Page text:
Thomas Schilling, Ph.D.
Zebrafish developmental genetics – Our laboratory uses genetics and molecular biology to study pattern formation in the early zebrafish embryo. The rapid development and simple anatomy of this teleost embryo, together with recently developed techniques for reverse genetics and a nearly complete genome sequence, make zebrafish a powerful molecular genetic system for studying the mechanisms of development. We focus on two areas: (i) neural crest specification and formation of the skeleton in the early embryo and (ii) long-range signals, morphogens, that pattern the anterior-posterior (A-P) axis of the nervous system. In both cases, we are interested in how gene functions translate into cell behaviours and the formation of tissues and organs.
A major focus of the work in our laboratory is to define as fully as possible the genetic and molecular pathways that establish the neural crest and its derivatives. Neural crest is a population of highly migratory cells that arise from the crests of the forming neural tube as it folds, and give rise to all of the body’s pigmentation, most of its peripheral nervous system, as well as the head skeleton. We have been analyzing and cloning the genes underlying a large library of mutations identified by their defects in the craniofacial skeleton. We have also identified downstream targets that we now believe control neural crest migration, and these share many similarities with other migrating cell types, such as metastatic cancer cells.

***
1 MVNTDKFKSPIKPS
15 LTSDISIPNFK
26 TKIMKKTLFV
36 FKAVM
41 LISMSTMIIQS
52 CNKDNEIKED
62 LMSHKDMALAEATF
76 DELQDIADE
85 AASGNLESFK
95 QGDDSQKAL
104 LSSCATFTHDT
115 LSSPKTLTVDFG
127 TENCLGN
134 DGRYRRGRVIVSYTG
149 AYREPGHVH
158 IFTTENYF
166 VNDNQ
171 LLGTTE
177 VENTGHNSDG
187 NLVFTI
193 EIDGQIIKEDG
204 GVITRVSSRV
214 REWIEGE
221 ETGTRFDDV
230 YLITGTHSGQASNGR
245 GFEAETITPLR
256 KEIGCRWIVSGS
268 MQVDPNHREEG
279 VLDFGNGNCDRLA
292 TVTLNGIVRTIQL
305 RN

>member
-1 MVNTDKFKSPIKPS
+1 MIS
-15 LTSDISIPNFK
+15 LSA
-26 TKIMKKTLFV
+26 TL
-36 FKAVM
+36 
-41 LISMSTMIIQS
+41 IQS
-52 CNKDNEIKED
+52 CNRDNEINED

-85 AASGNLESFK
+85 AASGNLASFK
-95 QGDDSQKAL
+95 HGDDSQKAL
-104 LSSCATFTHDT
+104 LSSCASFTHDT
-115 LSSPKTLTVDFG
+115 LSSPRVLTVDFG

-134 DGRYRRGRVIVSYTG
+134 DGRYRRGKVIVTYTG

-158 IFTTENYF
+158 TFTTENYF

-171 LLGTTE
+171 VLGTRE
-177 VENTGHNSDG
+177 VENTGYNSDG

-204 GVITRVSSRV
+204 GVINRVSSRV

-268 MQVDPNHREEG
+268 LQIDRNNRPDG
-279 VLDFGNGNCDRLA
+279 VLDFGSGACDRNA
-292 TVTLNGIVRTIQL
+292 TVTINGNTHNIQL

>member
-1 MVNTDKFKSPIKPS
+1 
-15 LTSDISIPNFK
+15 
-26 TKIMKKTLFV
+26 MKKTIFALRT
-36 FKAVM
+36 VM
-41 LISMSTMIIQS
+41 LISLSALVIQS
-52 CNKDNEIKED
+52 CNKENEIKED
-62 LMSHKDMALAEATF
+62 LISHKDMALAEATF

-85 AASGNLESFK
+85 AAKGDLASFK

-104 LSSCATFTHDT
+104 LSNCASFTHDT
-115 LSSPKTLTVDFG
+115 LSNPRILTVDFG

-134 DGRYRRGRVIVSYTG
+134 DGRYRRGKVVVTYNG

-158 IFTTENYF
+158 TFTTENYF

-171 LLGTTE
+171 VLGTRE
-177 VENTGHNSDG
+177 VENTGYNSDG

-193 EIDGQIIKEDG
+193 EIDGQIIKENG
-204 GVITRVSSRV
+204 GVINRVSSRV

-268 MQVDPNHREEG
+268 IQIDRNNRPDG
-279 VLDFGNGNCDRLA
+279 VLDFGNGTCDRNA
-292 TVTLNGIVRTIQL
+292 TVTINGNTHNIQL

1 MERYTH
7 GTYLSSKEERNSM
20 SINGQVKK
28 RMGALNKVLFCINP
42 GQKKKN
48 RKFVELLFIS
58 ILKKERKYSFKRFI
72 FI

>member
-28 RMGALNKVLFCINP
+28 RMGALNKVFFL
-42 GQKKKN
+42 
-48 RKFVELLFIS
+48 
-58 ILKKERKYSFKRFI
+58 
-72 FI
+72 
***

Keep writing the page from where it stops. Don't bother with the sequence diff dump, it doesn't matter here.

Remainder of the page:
A second, more recent focus of our lab is to understand the genetic and molecular pathways that specify the identities of cells along the A-P axis in the early embryo, including neural crest. Here we have begun to take a more computational, systems approach. The vitamin A derivative, retinoic acid (RA), is thought to be a diffusible factor that promotes posterior development. Zebrafish mutants in an enzyme that synthesizes RA, called Retinaldehyde dehydrogenase (Raldh2), have defects in the formation of segments in the hindbrain, known as rhombomeres, that each contain unique sets of interneurons and motor neurons. More recently, my lab has studied requirements for: 1) other Raldh enzymes, 2) RA receptors (RARs), 3) cellular RA binding proteins (CRABPs), and 4) RA degrading enzymes (Cyp26s), in signaling.
- Wang W, Holmes WR, Sosnik J, Schilling TF and Nie Q (2017). Cell sorting and noise-induced plasticity coordinate to sharpen boundaries between gene expression domains. PLoS Computational Biology 13(1):e1005307. doi: 10.1371/journal.pcbi.1005307.
- Muto A and Schilling TF (2017). Zebrafish as a model to study cohesin and cohesinopathies. In K Yokomori and Katsuhiko Shirahige (Eds.). Cohesin and Condensin: Methods and Protocols. Methods in Mol Biol. Vol 1515, pp. 177-196 Springer Press.
- Vibert L, Aquino G, Gehring I, Subkhankulova T, Schilling TF, Rocco A and Kelsh RN (2016). An ongoing role for Wnt signaling in differentiating melanocytes in vivo. Pigment Cell Melanoma Research doi: 10.1111/pcmr.12568.